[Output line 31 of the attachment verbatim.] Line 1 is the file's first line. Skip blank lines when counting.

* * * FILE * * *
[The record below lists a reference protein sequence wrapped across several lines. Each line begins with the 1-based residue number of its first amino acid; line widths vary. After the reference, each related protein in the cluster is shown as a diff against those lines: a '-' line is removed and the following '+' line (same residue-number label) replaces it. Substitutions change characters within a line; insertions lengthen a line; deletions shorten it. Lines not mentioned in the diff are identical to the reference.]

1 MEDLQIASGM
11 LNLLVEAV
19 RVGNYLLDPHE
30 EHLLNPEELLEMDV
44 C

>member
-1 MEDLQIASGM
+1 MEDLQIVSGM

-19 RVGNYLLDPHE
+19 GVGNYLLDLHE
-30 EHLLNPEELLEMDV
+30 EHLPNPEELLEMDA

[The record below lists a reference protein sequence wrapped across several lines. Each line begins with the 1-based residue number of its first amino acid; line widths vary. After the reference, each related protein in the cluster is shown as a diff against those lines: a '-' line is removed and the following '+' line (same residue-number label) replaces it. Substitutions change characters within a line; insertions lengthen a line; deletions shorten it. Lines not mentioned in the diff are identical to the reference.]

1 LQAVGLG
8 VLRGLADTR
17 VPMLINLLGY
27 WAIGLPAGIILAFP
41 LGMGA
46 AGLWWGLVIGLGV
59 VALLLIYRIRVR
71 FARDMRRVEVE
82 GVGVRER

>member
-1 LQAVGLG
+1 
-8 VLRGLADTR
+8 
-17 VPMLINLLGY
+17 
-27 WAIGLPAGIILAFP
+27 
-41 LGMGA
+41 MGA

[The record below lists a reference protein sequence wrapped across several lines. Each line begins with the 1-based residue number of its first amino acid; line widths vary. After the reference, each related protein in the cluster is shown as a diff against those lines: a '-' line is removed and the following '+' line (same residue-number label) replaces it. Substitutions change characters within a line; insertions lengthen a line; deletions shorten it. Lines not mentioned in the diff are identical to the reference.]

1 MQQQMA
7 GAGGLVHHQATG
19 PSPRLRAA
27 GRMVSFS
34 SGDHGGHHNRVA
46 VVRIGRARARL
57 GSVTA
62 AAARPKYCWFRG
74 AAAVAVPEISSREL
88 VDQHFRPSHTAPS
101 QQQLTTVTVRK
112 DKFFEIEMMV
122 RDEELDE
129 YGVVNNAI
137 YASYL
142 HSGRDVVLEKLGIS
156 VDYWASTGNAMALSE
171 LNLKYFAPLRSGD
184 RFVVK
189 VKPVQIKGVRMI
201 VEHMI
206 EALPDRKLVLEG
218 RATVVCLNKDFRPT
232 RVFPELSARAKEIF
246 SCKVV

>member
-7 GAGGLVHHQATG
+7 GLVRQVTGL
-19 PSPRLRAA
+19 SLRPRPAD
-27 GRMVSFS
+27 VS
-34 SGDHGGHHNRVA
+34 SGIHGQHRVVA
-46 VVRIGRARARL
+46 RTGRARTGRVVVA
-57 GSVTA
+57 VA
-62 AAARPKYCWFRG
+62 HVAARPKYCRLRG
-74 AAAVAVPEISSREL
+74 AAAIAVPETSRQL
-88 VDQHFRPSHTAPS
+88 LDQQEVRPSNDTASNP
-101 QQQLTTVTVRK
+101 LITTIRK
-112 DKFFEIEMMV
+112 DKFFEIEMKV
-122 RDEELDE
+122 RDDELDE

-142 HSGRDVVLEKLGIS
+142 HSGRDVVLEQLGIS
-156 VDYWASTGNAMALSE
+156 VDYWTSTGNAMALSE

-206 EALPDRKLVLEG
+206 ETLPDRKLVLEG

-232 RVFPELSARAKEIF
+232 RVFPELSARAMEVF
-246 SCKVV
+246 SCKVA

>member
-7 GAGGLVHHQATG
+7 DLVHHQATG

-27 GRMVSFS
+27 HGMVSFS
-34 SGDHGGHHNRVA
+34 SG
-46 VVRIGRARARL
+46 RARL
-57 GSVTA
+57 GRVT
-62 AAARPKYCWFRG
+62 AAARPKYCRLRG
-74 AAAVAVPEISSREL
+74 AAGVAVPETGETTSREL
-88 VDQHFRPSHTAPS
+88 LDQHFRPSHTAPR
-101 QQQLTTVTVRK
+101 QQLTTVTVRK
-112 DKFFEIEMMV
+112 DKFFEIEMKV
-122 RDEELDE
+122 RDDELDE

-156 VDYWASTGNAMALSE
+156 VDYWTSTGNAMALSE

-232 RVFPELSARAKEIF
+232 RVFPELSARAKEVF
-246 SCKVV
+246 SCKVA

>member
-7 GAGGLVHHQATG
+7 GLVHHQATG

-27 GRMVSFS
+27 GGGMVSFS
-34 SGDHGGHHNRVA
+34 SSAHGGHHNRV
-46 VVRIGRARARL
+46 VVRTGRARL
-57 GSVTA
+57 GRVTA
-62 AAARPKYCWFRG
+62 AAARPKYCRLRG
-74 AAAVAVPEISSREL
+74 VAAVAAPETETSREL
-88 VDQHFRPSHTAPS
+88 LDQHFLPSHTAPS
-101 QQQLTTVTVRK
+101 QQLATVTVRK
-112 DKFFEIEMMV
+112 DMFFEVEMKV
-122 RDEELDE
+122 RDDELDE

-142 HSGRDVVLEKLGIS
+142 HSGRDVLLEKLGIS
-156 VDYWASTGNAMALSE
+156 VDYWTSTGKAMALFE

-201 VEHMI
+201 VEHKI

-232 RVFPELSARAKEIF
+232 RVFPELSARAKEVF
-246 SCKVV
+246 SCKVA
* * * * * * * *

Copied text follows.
-27 WAIGLPAGIILAFP